Because Second Chance believes so strongly in providing all pets with a secure identity source, all adoptable pets, such as me, receive a microchip prior to adoption.  I also happen to come with a great sense of humor, loving and playful personality, and dashing good looks. 

Call the Second Chance Helpline at 626-2273 to report a lost pet, learn about adopting a homeless pet, or about the SCHS Spay/Neuter Financial Assistance, Volunteer & Foster Care, or other Programs.  Visit our shelter pets online: www.secondchancehumanesociety.org.  Direct Pet Column questions to:  kelly@secondchancehumanesociety.orgPhoto by Real Life Photographs.

Posted by: secondchancehumanesociety | September 7, 2010

Proper Puppy Socialization & Training

Violet the imdogenator

Second Chance Humane Society Pet Column –

Proper Puppy Socialization & Training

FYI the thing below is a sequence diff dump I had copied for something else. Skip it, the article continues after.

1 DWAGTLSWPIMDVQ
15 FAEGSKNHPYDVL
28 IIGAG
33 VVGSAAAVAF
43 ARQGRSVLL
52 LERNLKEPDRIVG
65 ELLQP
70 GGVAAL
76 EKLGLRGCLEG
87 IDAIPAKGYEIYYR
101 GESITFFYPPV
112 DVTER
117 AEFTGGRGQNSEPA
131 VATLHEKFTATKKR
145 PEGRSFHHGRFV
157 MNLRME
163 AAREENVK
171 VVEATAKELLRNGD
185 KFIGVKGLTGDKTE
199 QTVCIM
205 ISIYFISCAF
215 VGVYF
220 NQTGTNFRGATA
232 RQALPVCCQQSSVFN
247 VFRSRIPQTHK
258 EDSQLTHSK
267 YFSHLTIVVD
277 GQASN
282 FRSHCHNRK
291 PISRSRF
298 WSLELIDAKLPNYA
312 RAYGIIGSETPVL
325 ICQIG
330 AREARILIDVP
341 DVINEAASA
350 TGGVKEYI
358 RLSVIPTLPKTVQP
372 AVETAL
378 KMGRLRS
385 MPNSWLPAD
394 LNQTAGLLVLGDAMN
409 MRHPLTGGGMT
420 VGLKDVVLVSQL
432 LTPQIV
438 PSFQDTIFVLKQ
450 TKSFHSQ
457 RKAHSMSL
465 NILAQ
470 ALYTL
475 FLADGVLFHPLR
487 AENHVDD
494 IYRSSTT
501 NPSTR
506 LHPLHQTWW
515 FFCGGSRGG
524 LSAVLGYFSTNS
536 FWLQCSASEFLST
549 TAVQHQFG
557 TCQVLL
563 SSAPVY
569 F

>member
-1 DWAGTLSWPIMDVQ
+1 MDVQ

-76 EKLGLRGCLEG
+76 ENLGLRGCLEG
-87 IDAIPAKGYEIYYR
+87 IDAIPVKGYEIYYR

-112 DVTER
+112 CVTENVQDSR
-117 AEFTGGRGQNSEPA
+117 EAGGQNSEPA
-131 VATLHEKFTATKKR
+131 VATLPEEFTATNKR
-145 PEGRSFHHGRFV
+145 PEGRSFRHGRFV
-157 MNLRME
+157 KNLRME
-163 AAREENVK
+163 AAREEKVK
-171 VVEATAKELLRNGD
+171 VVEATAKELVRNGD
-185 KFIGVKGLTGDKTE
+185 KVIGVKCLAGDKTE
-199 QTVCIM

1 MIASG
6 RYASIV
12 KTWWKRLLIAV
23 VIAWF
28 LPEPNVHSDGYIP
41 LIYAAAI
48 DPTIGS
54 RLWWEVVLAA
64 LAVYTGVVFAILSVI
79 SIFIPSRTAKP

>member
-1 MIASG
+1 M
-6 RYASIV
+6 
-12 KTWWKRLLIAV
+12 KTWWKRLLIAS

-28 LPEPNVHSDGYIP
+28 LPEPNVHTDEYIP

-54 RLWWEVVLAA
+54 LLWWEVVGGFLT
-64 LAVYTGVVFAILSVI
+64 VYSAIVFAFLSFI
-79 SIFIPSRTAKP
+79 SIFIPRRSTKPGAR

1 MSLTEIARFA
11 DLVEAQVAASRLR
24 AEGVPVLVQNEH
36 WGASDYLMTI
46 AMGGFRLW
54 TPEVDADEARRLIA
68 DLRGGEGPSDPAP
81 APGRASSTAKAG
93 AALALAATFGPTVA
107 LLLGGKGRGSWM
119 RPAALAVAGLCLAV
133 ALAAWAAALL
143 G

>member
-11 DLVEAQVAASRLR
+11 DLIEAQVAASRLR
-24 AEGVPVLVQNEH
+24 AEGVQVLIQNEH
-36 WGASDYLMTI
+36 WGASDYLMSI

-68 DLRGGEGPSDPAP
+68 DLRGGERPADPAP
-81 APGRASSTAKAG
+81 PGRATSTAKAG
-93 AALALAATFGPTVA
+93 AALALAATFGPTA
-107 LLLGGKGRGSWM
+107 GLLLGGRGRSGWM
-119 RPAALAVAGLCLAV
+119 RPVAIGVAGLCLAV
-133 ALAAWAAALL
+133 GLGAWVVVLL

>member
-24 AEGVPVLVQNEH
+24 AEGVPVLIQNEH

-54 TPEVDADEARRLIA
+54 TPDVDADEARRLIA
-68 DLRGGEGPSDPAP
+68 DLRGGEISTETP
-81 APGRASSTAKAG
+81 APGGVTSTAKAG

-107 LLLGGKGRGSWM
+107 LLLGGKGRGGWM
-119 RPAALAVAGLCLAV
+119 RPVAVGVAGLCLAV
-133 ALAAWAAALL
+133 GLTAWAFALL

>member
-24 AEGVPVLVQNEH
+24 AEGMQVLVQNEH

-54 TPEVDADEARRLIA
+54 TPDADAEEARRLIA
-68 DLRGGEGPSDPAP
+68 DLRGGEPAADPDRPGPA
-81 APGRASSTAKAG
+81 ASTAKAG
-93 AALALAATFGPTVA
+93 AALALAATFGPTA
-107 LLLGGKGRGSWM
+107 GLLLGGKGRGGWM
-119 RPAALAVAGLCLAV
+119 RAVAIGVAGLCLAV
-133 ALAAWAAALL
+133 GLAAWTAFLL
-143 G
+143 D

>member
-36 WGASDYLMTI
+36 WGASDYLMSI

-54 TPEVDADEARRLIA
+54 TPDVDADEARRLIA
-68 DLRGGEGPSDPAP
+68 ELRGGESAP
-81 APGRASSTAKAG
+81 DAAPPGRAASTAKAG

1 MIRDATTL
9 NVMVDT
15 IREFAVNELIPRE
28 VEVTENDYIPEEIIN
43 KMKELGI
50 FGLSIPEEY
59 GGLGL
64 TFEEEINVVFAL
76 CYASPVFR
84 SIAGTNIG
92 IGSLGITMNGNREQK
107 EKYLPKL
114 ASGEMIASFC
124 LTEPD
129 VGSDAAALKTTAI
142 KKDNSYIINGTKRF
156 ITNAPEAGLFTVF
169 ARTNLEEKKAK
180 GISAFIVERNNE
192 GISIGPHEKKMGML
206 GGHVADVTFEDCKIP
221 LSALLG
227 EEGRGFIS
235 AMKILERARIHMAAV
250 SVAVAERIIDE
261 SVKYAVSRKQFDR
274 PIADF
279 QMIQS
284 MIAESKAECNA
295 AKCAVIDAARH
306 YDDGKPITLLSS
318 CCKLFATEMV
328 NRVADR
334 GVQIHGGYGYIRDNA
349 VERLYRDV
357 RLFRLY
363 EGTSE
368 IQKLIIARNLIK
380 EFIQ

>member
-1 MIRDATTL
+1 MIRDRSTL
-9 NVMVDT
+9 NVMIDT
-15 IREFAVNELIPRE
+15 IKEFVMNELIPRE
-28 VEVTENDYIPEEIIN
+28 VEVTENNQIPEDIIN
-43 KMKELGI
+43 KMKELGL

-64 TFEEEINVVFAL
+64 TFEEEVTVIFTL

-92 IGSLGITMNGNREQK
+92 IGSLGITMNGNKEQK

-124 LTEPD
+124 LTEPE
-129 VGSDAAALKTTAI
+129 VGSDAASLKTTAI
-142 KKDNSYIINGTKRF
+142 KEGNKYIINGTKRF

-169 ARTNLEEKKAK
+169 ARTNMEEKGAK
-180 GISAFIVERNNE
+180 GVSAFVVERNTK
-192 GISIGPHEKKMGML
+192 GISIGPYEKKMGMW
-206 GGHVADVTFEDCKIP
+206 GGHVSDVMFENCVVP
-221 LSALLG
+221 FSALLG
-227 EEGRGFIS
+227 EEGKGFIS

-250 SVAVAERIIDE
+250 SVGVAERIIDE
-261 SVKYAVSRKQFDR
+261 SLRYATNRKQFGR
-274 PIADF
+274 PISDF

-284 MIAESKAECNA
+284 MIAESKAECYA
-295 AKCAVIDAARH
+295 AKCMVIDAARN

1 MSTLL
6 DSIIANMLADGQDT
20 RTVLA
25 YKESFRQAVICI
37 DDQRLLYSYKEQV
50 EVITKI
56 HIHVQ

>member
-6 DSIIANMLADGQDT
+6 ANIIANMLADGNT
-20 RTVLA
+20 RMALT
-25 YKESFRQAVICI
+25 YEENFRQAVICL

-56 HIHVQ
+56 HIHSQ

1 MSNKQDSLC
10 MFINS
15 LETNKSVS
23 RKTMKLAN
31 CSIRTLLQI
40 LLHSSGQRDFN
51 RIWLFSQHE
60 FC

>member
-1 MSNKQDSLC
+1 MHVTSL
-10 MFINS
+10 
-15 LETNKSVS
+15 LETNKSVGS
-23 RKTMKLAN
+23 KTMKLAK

My name is Violet and I am one of 8 puppies placed at the Second Chance Shelter recently in our quest to find new homes.  As you look at my photo your heart will melt for, I will admit, I am adorable and immediately emit the human urge to hug and nurture me.  And, I know how to exploit this urge by giving a little puppy lick here and a tail wag there…but before you cave into my bundle of cuteness I hope that you will reflect upon what it means to adopt a puppy…

Similar to human development – the early stages of puppy development really holds an impact upon a dog’s overall life.  Thus, when becoming a puppy parent it is critical that this responsibility is taken seriously.  Proper training and socialization can prevent many of the “problem behaviors” that dogs later adapt in compensation for not receiving this kind of attention. 

Having been born a mere ten weeks ago, my siblings and I are finding the world an exciting but sometimes scary place.  Every day we see, hear, smell, taste, and touch new things, some of which can be frightening at first.  Thus, socialization is the best way to help us with this and it is very critical that this occur as soon, after eight weeks of age, and regularly as possible.